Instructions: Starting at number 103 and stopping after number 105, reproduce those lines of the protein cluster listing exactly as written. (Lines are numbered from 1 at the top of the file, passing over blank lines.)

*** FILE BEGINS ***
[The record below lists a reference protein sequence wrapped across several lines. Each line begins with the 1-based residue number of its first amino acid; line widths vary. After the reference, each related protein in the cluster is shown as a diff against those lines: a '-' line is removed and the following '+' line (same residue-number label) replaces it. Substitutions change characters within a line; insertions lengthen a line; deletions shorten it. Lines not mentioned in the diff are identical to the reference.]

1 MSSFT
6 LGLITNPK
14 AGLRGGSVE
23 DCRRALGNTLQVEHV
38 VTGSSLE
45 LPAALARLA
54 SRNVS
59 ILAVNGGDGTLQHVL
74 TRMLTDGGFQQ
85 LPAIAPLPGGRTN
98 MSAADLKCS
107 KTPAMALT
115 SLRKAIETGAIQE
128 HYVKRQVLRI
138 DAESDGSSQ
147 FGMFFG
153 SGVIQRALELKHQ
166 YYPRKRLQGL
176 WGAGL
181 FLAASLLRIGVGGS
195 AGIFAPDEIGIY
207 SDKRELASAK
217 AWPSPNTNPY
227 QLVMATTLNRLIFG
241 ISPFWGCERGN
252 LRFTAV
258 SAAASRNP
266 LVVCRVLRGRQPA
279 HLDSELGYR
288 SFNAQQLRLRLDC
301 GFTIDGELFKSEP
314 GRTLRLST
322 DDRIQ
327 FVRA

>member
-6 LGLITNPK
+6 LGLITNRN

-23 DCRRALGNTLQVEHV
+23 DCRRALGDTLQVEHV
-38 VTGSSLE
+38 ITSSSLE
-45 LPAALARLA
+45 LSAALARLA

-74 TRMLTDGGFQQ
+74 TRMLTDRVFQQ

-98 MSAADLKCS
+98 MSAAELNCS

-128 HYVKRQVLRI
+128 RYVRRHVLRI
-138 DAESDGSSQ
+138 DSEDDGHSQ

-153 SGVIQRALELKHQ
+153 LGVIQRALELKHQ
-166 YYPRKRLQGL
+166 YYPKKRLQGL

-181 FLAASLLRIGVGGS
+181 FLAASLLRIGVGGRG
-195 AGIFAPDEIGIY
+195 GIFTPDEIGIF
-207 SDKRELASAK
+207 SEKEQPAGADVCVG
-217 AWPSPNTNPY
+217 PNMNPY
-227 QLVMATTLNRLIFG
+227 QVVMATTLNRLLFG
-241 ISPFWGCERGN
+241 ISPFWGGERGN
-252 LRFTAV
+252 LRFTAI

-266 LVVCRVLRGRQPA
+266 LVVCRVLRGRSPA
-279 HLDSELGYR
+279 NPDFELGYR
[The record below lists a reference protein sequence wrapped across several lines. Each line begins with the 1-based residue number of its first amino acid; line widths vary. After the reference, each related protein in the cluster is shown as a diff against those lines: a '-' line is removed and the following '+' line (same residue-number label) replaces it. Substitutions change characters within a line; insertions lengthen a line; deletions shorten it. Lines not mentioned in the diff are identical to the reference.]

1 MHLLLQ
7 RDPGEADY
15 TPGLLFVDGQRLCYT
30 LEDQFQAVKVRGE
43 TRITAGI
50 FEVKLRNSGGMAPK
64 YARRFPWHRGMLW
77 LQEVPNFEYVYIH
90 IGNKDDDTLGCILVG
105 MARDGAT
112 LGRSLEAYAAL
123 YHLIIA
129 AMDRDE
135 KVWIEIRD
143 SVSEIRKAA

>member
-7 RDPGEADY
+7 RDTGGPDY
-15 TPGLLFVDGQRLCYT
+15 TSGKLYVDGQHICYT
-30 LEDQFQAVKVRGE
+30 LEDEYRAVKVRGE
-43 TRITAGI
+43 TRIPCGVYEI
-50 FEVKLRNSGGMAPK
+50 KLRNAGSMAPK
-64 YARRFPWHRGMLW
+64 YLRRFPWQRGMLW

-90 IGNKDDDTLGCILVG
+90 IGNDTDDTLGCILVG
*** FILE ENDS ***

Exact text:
+64 YLRRFPWQRGMLW

-90 IGNKDDDTLGCILVG
+90 IGNDTDDTLGCILVG